25-29% reduction:
Burnley BC (21); Bolsover DC (55); South Tyneside MBC (38); Hartlepool BC (23); Blackburn with Darwen BC (17); Copeland BC (78); Liverpool City Council (1); Sefton MBC (83); Doncaster MBC (41); North East Lincolnshire Council (49); Sunderland City Council (35); Hull City Council (11);Blackpool BC (12); Wolverhampton City Council (28)

30-38% reduction:
Barrow-in-Furness BC (29); Lancaster City Council (117); Hastings BC (31); Great Yarmouth BC (58); Pendle BC (44); Hyndburn BC (40)
Source: DCLG figures seen by LGC


Loved watching the Turner Prize announcement on C4 last night while also keeping up with the plethora of tweets on the student protests at the Tate.This is how social media should be! News from those on the inside, and tweeting back what we were seeing on TV, so everyone felt they knew both sides.

I thought this protest was a really smart move, not only because it was strategically placed at the best known art institution in the UK, but also at the most media friendly event. Not to mention the fact that it was peaceful.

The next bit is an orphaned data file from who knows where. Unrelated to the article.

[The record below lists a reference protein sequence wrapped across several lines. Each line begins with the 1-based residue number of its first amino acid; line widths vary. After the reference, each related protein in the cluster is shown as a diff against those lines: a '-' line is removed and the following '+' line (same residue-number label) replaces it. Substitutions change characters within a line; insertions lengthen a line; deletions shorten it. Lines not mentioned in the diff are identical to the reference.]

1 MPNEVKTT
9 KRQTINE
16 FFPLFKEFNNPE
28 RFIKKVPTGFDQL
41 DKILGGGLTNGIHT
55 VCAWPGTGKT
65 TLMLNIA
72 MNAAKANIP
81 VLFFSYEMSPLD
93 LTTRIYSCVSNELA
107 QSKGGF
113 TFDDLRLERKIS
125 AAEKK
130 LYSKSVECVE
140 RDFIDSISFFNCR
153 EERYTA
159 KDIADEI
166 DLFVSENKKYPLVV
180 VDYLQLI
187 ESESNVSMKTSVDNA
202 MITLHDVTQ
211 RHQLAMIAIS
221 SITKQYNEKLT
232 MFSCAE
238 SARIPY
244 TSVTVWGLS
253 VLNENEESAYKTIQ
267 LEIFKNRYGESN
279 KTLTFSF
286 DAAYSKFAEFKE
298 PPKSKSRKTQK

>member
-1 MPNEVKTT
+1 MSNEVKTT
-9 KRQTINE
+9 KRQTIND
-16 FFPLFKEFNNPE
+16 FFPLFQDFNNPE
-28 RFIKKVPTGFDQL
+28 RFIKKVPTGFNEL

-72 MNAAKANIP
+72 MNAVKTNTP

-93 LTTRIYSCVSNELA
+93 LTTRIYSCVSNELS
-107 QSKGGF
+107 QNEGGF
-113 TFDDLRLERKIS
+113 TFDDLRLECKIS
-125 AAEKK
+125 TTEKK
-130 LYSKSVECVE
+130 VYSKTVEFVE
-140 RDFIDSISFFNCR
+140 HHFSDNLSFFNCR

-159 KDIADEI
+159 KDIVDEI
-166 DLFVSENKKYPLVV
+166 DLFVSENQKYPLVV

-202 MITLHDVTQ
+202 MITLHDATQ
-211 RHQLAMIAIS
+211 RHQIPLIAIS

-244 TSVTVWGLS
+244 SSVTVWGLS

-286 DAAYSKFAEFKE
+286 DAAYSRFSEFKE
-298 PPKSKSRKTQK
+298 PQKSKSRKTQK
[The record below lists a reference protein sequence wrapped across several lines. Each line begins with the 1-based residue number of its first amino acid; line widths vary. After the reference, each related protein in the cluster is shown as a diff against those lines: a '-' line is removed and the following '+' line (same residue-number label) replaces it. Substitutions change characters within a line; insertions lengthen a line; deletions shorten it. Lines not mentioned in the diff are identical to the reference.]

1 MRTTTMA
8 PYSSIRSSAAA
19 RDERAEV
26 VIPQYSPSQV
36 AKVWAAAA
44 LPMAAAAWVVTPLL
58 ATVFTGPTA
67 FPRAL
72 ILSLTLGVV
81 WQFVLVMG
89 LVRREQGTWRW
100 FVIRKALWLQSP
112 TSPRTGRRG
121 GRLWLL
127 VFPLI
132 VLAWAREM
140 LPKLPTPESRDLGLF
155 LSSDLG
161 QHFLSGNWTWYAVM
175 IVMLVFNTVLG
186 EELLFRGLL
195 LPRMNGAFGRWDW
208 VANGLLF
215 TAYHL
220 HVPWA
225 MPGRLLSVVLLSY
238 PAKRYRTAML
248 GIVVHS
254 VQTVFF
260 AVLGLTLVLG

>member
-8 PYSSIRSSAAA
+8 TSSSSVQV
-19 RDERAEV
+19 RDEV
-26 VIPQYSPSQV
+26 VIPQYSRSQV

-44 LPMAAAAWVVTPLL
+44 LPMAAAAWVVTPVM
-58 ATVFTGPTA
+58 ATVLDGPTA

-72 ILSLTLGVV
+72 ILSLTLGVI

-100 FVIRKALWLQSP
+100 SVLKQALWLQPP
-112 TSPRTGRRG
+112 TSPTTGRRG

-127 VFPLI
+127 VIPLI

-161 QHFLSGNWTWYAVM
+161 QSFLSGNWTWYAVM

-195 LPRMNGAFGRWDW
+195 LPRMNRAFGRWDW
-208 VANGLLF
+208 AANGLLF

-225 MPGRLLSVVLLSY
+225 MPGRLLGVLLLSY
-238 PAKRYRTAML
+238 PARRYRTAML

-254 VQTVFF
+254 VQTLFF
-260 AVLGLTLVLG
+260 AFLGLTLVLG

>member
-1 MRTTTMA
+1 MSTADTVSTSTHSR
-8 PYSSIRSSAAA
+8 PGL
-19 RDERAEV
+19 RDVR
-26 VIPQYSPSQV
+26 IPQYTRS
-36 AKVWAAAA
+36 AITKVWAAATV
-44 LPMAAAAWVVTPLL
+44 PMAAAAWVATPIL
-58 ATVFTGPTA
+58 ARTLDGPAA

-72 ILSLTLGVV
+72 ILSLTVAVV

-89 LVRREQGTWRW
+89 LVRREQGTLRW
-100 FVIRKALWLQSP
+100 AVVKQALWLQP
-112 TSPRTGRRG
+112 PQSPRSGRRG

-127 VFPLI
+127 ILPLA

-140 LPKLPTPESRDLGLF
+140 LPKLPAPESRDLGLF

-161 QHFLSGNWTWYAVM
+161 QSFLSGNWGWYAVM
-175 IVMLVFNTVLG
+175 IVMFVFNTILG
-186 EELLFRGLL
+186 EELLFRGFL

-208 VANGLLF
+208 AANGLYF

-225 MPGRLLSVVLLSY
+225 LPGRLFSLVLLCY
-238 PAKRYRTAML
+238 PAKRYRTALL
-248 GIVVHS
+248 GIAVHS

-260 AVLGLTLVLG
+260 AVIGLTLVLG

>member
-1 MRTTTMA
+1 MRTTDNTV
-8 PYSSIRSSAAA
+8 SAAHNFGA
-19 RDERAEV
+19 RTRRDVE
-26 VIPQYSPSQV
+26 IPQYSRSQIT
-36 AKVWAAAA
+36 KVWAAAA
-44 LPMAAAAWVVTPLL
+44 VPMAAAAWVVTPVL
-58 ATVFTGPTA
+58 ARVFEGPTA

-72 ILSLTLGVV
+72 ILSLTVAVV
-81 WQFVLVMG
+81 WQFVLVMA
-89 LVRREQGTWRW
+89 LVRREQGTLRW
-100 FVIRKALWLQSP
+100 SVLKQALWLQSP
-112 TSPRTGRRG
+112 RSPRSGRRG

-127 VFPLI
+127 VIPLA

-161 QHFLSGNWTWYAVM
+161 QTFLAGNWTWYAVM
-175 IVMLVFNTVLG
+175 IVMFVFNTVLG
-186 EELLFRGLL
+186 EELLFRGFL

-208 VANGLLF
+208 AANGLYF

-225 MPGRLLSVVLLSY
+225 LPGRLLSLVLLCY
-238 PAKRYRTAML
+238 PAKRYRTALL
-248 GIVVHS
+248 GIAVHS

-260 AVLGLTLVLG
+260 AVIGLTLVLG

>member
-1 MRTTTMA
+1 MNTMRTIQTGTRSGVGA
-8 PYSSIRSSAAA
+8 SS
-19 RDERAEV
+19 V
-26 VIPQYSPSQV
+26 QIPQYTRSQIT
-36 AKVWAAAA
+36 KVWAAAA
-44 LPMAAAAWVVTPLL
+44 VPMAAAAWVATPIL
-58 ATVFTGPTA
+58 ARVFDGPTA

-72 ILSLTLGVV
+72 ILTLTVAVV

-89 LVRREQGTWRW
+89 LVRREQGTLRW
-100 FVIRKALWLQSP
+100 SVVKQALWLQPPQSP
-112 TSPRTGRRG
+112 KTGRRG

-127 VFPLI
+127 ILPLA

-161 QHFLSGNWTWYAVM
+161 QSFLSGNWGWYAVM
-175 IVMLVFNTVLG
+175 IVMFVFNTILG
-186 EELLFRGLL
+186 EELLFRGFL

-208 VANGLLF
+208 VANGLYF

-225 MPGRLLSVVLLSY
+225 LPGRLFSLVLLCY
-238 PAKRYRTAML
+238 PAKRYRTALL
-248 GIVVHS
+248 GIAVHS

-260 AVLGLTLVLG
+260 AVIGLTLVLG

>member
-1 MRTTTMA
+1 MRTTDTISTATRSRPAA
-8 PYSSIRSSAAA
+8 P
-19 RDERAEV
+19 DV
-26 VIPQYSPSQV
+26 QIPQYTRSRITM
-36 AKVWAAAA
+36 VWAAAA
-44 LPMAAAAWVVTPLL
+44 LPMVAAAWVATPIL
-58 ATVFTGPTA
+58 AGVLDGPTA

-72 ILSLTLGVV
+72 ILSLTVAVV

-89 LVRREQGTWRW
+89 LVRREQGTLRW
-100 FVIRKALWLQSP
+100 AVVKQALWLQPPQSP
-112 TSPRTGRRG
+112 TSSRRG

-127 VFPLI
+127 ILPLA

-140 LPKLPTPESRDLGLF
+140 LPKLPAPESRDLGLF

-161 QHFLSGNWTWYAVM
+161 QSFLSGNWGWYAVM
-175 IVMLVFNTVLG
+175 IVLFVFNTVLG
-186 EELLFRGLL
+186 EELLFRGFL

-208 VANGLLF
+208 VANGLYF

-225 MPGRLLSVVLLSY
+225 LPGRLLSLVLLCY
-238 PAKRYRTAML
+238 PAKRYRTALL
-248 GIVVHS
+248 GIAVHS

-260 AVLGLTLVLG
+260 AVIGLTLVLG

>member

The way the protestors had the education issue acknowleged live on C4, first by Nick Serota, then by Susan Philipsz in her acceptance speech wouldn’t have happened without the protest. Who knows if they had been planning to say those things – maybe Phillipsz, but the protest forced the issue, after all, what would we have thought of those people if they had ignored the chants from outside? That they were philistines of course. That they were complacent people made rich who were out of touch. Perhaps that they were now voting Conservative because it suited their newly lined pockets better *cough, Tracey Emin, cough cough* I don’t know about you, but I expect my company in the art world to be pretty liberal, open minded, and able to empathise with others less off – to see the bigger picture. Humanists basically. Luckily, they did support the protests, so hopefully we will see their support continue. One of the Otolith Group gave a speech outside too, but apparently she couldn’t get back into the party after doing this.